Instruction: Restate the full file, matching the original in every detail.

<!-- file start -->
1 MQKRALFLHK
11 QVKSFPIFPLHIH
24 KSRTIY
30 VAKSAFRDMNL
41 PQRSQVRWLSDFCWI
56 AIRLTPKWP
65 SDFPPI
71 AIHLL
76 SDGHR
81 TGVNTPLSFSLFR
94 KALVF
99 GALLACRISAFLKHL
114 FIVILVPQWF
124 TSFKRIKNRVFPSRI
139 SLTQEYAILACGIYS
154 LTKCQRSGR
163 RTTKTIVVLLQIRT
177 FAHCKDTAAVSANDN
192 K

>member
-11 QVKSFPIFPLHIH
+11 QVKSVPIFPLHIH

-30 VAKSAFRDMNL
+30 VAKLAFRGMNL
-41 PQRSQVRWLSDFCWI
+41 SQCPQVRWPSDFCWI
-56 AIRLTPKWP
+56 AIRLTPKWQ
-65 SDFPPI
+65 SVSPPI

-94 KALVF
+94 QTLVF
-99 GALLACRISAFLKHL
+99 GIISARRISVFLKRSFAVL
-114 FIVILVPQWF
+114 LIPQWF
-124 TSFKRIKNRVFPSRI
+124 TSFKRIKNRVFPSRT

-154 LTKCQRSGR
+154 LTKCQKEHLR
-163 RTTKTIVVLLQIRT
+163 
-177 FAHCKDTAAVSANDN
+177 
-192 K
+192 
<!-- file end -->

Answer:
1 MQKRALFLHK
11 QVKSFPIFPLHIH
24 KSRTIY
30 VAKSAFRDMNL
41 PQRSQVRWLSDFCWI
56 AIRLTPKWP
65 SDFPPI
71 AIHLL
76 SDGHR
81 TGVNTPLSFSLFR
94 KALVF
99 GALLACRISAFLKHL
114 FIVILVPQWF
124 TSFKRIKNRVFPSRI
139 SLTQEYAILACGIYS
154 LTKCQRSGR
163 RTTKTIVVLLQIRT
177 FAHCKDTAAVSANDN
192 K

>member
-11 QVKSFPIFPLHIH
+11 QVKSVPIFPLHIH

-30 VAKSAFRDMNL
+30 VAKLAFRGMNL
-41 PQRSQVRWLSDFCWI
+41 SQCPQVRWPSDFCWI
-56 AIRLTPKWP
+56 AIRLTPKWQ
-65 SDFPPI
+65 SVSPPI

-94 KALVF
+94 QTLVF
-99 GALLACRISAFLKHL
+99 GIISARRISVFLKRSFAVL
-114 FIVILVPQWF
+114 LIPQWF
-124 TSFKRIKNRVFPSRI
+124 TSFKRIKNRVFPSRT

-154 LTKCQRSGR
+154 LTKCQKEHLR
-163 RTTKTIVVLLQIRT
+163 
-177 FAHCKDTAAVSANDN
+177 
-192 K
+192 